Lindsey Buckingham did not want the follow-up to Rumours to sound like Rumours. That much we can say for sure: he infuriated the engineer and co-producer Ken Caillat by asking for sounds completely alien to his sensibilities (almost literally so: Buckingham would insist that Caillat turn the knobs of whatever device they were using 180 degrees from wherever they were set before he’d start recording a take) and bemused his band mates by playing them the Clash’s first record and trying to convince them that this is what they needed to sound like!

It was the late 1970s and Buckingham was convinced that his band had to evolve or die. History proved him right – their generation of artists either had to come to terms with the new music and fashions or wait a few years to start playing the nostalgia circuit. The majority updated their haircuts and wardrobes, bought synthesisers and drum machines, pushed up the sleeves of their pastel sports jackets and tried to make post-new-wave pop hits.

Buckingham should have realised that he was on a hiding to nothing. For all his good intentions, he couldn’t make Fleetwood Mac’s slick Californian navel-gazing into raucous English punk. But what the band came up with in the attempt was much more interesting than if they’d have succeeded. The appeal of Tusk lies in the tension between Buckingham’s aims for the record and the band’s failure to quite get there; between his own nervous, fractured songs and the material given to him by Stevie Nicks and Christine McVie.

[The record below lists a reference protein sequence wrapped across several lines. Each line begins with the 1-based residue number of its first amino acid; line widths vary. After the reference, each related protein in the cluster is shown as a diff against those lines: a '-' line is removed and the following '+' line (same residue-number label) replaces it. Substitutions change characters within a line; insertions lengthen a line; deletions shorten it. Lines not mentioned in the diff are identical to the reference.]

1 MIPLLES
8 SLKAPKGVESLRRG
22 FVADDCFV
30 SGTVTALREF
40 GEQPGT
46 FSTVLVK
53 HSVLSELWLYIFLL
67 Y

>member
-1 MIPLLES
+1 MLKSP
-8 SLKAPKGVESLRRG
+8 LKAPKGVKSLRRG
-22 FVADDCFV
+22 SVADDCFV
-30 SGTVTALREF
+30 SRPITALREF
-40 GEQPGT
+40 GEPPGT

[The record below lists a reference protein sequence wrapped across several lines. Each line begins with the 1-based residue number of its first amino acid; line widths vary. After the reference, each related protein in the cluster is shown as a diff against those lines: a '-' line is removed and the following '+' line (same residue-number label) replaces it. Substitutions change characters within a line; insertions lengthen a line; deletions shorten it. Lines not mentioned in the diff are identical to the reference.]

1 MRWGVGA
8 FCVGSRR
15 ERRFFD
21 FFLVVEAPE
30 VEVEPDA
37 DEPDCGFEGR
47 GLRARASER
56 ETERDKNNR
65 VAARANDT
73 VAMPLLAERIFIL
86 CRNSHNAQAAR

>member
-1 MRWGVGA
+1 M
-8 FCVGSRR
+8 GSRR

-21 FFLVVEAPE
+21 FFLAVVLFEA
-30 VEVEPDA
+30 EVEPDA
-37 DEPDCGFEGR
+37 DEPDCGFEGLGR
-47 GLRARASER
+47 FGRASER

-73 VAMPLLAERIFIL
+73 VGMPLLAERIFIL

Lacking the woody warmth of Rumours (partly, perhaps, due to the album being recorded on an early digital system called Soundstream, rather than to analogue tape), Tusk’s Buckingham-penned songs turn away from mainstream LA rock, only for those written by Nicks and McVie to attempt to return to it. The attempted fusion of slick, albeit heartfelt, West Coast AOR with this raw and ragged new music resulted in a record that was uncategorisable: Fleetwood Mac gone askew, covert punk rock on a superstar budget.

Buckingham had recorded demos for his songs in his house and, enamoured with the sounds he got by recording in his bathroom, had a replica of his bathroom built in the studio. On some songs, he played all the instruments himself, painstakingly Xeroxing his lo-fi demos in a hi-fi studio. “What Makes You Think You’re the One?”, fortunately, was one song that he let Mick Fleetwood and John McVie play on (though not the fastidious and precise Christine). Buckingham has remarked that something about hearing that drum sound in his headphones, with its clangy slap-back delay, turned Fleetwood into an animal. His unhinged performance is hilarious, the highlight of the track: he beats his snare drum mercilessly, four to the bar for the entire song. It’s a joy to hear such a tasteful musician playing so uninhibitedly, throwing away all restraint, while Buckingham bashes out incongruously chirpy piano quavers and cackles maniacally.

Critics didn’t know quite what to make of all this and neither did the public. Tusk sold “only” four million copies in the US, less than a quarter of Rumours’s figures. Yet Tusk’s critical reputation has soared in recent years as West Coast-influenced artists such as Midlake, Best Coast and Jonathan Wilson have resurrected the old Fleetwood Mac sound and made them a cool reference point again – something that was hard to envisage 15 years ago but welcome and deserved for a group whose work was never less than sincere.

Live rehearsal version:

Studio version: